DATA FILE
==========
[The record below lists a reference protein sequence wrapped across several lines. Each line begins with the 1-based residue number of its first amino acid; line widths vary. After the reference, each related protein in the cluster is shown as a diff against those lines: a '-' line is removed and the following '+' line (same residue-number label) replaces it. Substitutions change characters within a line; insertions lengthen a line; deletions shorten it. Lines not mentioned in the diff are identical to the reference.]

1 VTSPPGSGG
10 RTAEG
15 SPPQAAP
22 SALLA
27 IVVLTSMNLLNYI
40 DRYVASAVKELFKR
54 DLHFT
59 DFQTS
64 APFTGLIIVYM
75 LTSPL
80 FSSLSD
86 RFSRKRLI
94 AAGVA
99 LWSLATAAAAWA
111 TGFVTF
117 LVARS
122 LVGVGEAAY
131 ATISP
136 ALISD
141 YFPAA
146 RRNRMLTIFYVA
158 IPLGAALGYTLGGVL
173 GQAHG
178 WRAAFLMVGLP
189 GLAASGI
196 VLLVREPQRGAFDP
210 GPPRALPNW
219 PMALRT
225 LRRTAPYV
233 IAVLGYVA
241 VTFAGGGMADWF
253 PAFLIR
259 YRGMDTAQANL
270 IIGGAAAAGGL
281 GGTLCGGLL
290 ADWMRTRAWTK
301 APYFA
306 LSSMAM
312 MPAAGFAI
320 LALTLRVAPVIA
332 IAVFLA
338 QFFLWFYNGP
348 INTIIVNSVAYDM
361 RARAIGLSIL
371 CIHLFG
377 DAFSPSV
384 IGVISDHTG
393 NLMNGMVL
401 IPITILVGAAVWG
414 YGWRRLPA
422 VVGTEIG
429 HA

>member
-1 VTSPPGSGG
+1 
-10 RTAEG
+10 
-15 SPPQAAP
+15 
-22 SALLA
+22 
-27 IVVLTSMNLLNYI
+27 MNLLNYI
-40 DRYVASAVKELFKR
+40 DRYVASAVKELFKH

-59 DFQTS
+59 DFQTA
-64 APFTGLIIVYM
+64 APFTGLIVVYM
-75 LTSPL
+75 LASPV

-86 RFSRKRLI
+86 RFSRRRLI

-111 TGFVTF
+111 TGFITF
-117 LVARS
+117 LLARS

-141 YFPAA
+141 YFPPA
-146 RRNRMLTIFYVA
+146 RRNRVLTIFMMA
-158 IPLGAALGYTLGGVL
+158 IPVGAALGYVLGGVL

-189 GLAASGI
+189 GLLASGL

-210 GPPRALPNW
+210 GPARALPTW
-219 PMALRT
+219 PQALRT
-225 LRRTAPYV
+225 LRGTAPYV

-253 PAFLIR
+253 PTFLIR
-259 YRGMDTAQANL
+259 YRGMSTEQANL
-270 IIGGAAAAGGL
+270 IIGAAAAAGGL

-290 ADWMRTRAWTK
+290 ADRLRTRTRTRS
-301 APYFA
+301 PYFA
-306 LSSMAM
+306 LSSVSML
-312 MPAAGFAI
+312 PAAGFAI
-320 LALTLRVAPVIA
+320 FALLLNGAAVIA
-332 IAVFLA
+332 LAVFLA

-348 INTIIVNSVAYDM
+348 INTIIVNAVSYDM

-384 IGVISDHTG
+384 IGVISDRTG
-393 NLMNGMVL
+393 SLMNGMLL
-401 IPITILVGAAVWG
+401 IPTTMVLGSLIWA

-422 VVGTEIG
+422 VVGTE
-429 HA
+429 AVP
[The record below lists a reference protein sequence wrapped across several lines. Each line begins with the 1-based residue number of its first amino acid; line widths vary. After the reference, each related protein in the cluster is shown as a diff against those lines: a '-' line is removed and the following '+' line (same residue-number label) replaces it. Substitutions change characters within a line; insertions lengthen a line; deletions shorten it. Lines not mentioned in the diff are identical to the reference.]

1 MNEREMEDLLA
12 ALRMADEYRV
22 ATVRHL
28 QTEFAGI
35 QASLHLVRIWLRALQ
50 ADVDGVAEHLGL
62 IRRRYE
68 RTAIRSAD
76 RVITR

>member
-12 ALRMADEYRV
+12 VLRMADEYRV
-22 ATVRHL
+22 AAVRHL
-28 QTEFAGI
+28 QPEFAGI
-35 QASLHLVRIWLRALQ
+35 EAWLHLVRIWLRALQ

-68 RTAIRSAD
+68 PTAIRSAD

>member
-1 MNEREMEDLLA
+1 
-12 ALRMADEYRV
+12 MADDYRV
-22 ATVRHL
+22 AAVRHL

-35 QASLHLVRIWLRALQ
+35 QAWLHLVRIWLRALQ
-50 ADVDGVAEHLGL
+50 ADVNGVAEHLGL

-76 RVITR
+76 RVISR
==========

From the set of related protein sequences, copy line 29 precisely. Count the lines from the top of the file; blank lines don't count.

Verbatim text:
219 PMALRT